It is the daily; it is the small; it is the
cumulative injuries of little people
that we are here to protect…if we are
able to keep our democracy, there must be one commandment:
Thou shalt not ration justice.
-Learned Hand, address at the 75th anniversary celebration of the Legal Aid Society of New York, Feb. 16, 1951.
Why Pro Bono? Who Can Participate? What Hours Count? What Training is Required?
These and other questions are answered in the Pro Bono Program Student Handbook. Print copies of the handbook are available in the Eisenberg Suite.
Hours done in excess of those required for a supervised field placement may qualify for pro bono hours if the placement satisfies the pro bono criteria. Students are responsible for reporting excess hours to the Pro Bono Director using a pro bono timesheet. Hours you report for your supervised field placement are not recorded as pro bono hours for you.
Finding a Pro Bono Opportunity:
There are many pro bono opportunities available in the community. The Pro Bono Projects brochure contains an overview of most projects. If you are interested in these or any other pro bono opportunities please contact Angela Schultz, director of pro bono legal services, for more information. If you have identified an opportunity you would like to do, complete the Pro Bono Project Pre-Approval Form before you begin to ensure the work qualifies for pro bono hours. In addition to ensuring the proposed work meets the defintion of pro bono, completing the form will also alert the staff in the Office of Public Service that pro bono hours will be performed there, have been pre-approved, and will be reported.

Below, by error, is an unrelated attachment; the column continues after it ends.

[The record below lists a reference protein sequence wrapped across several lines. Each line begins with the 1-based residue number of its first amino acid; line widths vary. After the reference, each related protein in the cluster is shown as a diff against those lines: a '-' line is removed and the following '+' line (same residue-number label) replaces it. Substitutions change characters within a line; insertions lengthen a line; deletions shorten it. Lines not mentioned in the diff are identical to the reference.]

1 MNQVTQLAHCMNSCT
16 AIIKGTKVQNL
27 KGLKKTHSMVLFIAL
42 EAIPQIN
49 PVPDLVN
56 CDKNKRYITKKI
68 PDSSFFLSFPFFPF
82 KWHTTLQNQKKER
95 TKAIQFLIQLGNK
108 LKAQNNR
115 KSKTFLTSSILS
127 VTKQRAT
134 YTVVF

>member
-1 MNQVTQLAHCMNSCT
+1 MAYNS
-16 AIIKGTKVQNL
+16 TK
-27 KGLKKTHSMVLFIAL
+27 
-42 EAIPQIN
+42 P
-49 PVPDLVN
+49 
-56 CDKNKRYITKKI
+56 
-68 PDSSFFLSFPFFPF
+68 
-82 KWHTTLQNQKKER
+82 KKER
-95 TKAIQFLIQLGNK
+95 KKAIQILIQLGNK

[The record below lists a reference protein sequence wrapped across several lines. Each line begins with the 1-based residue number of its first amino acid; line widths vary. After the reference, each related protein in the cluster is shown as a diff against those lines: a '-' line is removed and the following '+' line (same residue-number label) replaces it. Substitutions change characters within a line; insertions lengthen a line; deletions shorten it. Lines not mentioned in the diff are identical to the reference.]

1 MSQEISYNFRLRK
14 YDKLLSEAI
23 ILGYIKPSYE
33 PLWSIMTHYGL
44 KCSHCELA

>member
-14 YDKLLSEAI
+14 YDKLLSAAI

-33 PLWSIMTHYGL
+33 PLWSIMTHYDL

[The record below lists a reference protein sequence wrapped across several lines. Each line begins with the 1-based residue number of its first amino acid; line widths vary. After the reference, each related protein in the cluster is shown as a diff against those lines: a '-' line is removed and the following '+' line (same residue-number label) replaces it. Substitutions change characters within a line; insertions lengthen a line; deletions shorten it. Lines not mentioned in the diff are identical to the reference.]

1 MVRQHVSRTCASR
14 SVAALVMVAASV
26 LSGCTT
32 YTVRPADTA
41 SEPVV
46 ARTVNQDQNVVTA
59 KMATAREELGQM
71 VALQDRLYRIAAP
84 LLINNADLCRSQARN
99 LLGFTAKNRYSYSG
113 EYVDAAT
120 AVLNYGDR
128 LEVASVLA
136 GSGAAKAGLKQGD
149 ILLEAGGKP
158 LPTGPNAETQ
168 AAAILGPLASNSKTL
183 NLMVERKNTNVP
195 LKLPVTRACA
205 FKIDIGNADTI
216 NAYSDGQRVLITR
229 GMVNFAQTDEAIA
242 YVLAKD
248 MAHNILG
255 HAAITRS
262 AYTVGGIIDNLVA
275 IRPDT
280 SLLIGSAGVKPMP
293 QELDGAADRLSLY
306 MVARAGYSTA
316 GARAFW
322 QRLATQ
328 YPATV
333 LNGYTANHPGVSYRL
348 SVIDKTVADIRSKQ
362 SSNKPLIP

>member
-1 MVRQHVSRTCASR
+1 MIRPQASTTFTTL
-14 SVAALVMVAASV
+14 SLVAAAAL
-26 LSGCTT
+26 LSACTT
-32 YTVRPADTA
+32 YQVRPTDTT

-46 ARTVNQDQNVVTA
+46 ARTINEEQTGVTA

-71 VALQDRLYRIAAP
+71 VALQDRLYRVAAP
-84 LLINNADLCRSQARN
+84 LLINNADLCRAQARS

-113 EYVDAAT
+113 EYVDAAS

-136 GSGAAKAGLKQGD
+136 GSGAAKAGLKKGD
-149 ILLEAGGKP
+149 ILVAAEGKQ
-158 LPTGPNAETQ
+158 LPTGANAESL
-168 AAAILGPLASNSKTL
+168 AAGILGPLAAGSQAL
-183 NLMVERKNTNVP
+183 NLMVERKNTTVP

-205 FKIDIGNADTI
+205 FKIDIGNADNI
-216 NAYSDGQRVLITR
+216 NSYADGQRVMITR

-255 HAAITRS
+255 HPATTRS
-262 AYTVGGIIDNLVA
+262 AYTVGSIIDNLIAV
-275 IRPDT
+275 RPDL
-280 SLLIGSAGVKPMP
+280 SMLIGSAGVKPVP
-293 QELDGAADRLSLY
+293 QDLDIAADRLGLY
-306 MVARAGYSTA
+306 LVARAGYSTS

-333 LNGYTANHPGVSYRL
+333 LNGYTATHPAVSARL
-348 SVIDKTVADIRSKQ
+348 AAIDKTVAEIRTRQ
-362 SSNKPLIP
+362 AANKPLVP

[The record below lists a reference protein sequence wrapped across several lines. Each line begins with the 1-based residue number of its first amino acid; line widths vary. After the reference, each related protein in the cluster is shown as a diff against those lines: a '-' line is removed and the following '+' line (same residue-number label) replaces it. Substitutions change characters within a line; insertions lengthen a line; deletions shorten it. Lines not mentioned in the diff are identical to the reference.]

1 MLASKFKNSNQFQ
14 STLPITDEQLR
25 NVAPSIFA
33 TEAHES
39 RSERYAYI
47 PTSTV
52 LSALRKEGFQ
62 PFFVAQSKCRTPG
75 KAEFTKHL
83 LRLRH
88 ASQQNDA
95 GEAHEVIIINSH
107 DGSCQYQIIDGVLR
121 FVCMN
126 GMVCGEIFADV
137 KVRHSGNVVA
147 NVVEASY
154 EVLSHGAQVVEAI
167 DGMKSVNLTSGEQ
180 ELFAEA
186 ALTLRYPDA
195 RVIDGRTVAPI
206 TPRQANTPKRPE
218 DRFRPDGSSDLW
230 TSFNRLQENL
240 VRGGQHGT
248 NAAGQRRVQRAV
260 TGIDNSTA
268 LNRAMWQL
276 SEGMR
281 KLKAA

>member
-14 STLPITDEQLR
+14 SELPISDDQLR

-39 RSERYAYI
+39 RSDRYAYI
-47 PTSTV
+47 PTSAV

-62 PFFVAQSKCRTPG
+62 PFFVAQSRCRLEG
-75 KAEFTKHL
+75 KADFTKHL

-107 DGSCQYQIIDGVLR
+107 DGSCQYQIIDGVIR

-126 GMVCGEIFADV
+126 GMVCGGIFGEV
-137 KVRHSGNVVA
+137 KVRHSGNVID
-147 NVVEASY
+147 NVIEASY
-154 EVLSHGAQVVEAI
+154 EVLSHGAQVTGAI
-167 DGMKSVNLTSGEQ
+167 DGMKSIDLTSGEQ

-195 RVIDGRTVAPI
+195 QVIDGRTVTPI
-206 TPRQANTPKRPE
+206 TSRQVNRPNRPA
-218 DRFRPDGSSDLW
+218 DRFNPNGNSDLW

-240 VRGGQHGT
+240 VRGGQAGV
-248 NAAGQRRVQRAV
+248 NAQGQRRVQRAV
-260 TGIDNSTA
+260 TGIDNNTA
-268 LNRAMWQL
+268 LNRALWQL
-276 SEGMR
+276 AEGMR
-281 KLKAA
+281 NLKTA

Recording Pro Bono Hours:
Students who complete 50+ hours of pro bono work are inducted into the Pro Bono Society and graduate with an honor cord for service. Special recognition is given to those who complete 120+ hours.
Every student has a pro bono account where you can record and view hours. Hours submitted into your online account are uploaded weekly and will not appear immediately upon entry.